The_Phantom reacted to Matt Braun for an article, The Twins' Road to Nowhere
One-year deals are an admission of fault. Either the market lacked quality, all trade routes fell through, or the internal options were so hideous that the team felt it necessary to promise a player pay for just a single year of their time.
For the athlete, a one-year-deal represents one of two things: an opportunity to bounce back from a dreadful season, perhaps re-inflating one’s value before hitting the free market with a prettier sheen, or an acceptance of age, an understanding that father time’s inevitable march will render your talents useless. No team wants to lose out in a nebulous contract musical chairs, so the player Nelson Cruz’s it and agrees to one-year pacts before slithering away into retirement. Or he’ll sign with Pittsburgh.
Teams love diving into these waters. If the contract busts, they don’t have to be the poor souls legally stuck to an albatross, and their job security only takes the slightest hit. It was a good bet, after all. If the deal works, they look like genius, clairvoyant decision-makers who can reap the benefits of a productive player while raking in compliments. In a land where Xander Bogaerts signs for 11 years, that’s a reasonable pool to visit.
There’s an emptiness to these deals, though. While professional sports is a business, we like to create connections with players, perhaps fooling ourselves into ignoring the massive amounts of money that exchange hands to allow their athletic ability to shine. When Max Kepler mans right field for the millionth time in a Twins uniform, our shared experience builds a connection, one that draws people closer to their romantic idea of a hometown sports team. What relationship will we have with Joey Gallo? How can we fully love a player destined to leave?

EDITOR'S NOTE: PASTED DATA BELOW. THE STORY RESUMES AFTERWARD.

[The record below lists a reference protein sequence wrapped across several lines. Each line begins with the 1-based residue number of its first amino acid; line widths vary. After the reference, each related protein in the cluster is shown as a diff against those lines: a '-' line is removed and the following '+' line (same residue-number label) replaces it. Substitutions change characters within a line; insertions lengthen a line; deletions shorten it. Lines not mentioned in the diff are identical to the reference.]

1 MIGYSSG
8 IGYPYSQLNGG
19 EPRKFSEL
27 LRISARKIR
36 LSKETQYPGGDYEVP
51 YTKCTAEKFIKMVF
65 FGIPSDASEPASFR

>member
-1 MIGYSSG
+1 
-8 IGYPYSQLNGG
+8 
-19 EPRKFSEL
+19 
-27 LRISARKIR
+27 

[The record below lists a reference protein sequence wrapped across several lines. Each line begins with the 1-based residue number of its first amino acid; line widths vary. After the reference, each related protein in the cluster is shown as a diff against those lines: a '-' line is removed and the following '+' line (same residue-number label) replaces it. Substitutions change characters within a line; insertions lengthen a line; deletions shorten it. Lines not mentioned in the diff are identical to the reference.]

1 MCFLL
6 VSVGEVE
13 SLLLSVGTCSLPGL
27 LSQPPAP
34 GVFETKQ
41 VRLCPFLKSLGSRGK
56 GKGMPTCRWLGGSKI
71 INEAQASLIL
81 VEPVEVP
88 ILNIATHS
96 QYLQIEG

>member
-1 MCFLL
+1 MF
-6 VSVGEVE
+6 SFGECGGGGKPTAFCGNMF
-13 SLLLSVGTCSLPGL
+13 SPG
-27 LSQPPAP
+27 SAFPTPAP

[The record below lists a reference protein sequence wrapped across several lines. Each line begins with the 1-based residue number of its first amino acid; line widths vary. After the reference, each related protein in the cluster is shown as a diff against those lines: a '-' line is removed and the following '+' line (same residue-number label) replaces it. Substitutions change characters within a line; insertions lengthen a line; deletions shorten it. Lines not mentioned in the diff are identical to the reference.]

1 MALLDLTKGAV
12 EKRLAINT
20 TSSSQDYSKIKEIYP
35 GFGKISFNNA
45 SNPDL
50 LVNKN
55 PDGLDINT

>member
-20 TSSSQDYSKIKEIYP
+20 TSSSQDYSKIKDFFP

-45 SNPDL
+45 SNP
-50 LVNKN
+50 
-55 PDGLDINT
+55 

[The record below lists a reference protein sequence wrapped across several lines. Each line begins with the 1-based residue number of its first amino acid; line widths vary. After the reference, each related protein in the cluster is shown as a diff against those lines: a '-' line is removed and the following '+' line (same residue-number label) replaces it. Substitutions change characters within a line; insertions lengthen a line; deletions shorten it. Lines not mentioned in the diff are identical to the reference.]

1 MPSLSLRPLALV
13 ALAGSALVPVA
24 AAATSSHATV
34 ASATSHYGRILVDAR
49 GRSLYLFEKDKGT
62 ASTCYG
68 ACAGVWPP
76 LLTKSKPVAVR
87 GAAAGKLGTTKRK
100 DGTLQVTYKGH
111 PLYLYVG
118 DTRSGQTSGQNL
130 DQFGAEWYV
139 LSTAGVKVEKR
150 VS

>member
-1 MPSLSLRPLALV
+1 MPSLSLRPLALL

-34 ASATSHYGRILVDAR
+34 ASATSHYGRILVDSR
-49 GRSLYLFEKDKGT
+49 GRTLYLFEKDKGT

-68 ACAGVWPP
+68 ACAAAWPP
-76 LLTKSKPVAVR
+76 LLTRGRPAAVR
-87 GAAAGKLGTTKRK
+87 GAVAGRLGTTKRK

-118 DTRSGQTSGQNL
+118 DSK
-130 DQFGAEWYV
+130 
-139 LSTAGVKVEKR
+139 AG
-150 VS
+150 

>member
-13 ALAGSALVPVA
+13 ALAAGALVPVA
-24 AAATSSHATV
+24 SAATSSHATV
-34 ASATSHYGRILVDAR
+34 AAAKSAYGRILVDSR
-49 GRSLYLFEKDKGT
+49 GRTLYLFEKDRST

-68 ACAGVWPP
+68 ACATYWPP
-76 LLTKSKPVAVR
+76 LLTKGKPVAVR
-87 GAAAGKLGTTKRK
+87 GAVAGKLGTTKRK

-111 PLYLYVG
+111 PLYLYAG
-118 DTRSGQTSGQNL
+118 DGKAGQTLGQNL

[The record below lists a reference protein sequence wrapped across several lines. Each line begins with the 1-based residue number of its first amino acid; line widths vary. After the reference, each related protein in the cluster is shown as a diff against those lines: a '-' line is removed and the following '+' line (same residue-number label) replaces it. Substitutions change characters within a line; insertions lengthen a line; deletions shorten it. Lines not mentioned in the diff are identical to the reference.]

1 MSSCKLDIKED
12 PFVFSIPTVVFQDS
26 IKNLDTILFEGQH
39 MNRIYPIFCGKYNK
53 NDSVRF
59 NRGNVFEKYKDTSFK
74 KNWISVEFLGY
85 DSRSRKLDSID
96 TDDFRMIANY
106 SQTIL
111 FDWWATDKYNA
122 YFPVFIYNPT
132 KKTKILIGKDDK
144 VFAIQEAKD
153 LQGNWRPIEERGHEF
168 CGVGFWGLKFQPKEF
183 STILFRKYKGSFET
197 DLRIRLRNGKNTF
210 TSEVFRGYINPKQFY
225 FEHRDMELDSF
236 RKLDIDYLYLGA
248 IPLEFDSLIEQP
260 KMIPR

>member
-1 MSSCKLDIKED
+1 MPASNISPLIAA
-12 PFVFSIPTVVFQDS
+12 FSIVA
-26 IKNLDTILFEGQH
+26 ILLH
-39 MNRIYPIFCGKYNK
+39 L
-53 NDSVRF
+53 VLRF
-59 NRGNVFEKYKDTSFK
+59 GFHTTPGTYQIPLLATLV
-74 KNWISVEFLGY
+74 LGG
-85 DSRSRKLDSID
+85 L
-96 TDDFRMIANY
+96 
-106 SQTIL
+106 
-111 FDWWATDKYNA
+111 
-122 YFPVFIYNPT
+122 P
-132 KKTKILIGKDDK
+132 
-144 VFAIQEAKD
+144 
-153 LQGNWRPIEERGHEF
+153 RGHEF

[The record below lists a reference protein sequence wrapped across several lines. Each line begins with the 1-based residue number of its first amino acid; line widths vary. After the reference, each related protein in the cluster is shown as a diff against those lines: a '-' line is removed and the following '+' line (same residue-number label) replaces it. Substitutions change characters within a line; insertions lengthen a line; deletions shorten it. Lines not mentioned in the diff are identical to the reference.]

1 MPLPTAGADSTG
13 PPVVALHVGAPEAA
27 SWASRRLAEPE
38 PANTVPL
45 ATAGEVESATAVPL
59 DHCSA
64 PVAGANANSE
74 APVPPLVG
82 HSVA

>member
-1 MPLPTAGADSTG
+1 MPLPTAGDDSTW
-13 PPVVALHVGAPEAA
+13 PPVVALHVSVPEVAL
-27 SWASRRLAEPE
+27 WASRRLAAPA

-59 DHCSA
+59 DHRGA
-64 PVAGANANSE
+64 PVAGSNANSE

The player’s intentions become evident in this scenario. While Carlos Correa may become hands-on—which may not reflect well on him given the 2022 Twins’ record—other athletes may embody their hitman spirit, poisoning the clubhouse spirit with a selfish demeanor.
The Twins, oddly, acknowledged this issue. Following the disappointing 2018 season, Derek Falvey admitted that their clubhouse grew a funky stink stemming from grouchy veterans on short-term deals. Logan Morrison and Lance Lynn were whiny and bad—that was what he wanted to say.
In response to their problem, the Twins turned around and acted like they didn’t hear their own words. Nelson Cruz, Jonathan Schoop, and Martín Pérez signed up for a ride on the 2019 Twins bus—a booming home run tour of the United States—but that season appears fluky. A hyper-juiced ball? Two full seasons of below .500 play afterward? The only thing right about that year was the Yankees immediately spanking them the second October entered the equation.
Once COVID neutered the 2020 season, the Twins hopped back onto the ball, signing a litany of average talent to one-year deals, setting themselves up for a disastrous season the team is still reeling from. J.A. Happ almost threw 100 innings for the team. He made Dylan Bundy sound like a good idea.
The ultimate question is this: what’s the end goal? One-year contracts are supposed to plug holes, not dominate the team's structure; imagine a dam constructed out of duct tape. The guess is that the team is saving for some future move, but few long-term deals of that nature have come to fruition, and the only significant splash players—Josh Donaldson and Carlos Correa—are no longer Twins. Ehire Adrianza entered the batter’s box donning a Minnesota jersey more times than either of those players.
They were able to nail down a Byron Buxton contract, although they seemed disappointed that they couldn’t trade him to Philadelphia for scraps beforehand. The Twins deserve credit for that signing, but his deal pays him $15 million a season—far less than the market rate for superstar talent. If anything, the agreement should fuel a spending spree: they have their star locked down for relatively little, add as many great players as you can.